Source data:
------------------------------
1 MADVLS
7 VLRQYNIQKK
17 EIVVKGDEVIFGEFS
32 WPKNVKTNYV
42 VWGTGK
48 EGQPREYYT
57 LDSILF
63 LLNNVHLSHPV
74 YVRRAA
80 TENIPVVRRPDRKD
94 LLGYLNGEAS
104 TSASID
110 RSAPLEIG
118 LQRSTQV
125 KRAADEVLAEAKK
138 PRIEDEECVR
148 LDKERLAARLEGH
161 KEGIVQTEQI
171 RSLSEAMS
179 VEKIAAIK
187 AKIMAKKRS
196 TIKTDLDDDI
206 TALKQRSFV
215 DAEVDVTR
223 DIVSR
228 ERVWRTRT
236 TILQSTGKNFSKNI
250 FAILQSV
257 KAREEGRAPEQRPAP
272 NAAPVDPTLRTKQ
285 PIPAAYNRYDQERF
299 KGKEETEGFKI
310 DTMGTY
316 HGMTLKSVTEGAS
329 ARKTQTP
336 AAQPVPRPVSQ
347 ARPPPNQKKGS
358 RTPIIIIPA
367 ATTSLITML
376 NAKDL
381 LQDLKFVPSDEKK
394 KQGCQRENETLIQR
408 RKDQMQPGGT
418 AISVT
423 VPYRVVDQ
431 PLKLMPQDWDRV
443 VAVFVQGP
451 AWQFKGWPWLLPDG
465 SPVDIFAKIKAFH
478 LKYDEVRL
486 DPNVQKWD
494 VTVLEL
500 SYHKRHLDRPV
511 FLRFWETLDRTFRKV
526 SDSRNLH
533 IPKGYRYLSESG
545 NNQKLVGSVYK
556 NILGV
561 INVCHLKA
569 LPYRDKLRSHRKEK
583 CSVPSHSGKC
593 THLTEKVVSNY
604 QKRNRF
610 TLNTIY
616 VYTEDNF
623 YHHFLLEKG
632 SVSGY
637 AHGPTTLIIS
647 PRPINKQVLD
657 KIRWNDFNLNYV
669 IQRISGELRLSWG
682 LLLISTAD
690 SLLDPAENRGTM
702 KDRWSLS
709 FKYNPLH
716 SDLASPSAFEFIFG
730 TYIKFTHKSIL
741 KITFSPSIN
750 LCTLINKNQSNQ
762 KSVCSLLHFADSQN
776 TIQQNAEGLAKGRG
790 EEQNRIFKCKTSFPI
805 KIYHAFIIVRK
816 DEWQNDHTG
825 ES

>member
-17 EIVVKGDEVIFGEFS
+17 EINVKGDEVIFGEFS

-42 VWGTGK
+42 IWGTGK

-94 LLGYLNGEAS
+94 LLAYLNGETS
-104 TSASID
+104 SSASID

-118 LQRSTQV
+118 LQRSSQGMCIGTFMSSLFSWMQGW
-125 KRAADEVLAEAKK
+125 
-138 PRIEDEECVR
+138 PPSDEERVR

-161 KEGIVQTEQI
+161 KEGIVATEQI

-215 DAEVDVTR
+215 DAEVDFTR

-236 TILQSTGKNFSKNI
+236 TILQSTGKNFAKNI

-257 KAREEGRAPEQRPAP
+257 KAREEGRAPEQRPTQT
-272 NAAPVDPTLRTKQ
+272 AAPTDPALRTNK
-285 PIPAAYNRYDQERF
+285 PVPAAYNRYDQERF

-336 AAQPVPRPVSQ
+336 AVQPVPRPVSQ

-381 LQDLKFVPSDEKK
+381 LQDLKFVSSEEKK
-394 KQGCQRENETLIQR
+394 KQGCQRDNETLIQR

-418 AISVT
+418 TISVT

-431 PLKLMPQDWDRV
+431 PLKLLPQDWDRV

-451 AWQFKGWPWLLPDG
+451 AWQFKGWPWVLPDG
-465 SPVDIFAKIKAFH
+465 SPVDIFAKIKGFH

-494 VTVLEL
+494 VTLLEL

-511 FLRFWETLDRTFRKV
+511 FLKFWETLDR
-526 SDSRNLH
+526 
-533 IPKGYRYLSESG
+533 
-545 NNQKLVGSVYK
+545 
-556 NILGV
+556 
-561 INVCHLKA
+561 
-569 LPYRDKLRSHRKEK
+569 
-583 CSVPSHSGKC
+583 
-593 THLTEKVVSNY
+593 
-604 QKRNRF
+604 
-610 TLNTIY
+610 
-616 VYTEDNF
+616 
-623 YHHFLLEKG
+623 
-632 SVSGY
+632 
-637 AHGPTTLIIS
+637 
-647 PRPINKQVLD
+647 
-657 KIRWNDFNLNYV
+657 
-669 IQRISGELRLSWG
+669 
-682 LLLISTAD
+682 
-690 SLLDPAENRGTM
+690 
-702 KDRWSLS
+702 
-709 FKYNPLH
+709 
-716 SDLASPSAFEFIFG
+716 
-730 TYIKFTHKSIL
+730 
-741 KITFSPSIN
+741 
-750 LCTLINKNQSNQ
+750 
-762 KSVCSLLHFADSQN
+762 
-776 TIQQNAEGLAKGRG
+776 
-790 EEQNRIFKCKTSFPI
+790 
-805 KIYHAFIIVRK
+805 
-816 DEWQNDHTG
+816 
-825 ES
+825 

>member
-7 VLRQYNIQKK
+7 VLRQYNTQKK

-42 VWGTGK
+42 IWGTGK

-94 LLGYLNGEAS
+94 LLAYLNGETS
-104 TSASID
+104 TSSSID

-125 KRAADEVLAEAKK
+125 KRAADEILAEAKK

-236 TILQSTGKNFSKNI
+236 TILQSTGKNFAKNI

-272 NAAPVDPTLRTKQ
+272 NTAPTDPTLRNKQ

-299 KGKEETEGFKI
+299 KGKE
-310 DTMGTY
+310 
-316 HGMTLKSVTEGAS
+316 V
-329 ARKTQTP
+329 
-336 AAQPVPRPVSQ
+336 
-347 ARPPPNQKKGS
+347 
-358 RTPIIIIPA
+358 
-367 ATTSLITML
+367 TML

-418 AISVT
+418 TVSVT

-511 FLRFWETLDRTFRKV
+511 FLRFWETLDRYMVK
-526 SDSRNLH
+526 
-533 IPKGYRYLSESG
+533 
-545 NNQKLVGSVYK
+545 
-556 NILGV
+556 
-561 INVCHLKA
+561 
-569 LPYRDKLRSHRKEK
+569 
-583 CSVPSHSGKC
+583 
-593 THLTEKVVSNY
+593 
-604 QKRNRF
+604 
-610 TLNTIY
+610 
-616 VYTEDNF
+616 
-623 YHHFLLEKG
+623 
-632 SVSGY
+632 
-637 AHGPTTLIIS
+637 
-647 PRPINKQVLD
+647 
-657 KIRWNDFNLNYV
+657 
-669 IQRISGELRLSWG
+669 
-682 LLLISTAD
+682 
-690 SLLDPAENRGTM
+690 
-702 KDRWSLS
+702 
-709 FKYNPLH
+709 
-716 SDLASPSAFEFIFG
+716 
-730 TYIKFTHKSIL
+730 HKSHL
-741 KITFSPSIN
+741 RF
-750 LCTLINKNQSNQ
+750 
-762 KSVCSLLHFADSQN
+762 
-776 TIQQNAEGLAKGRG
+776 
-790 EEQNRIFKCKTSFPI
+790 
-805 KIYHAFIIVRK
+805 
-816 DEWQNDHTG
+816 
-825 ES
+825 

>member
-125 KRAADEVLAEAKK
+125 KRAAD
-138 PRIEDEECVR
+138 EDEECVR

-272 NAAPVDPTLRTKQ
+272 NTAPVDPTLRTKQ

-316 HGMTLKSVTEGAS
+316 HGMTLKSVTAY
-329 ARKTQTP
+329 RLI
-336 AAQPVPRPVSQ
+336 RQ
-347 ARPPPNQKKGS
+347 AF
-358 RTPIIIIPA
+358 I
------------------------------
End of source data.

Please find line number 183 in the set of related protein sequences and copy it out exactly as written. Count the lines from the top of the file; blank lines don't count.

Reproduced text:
-776 TIQQNAEGLAKGRG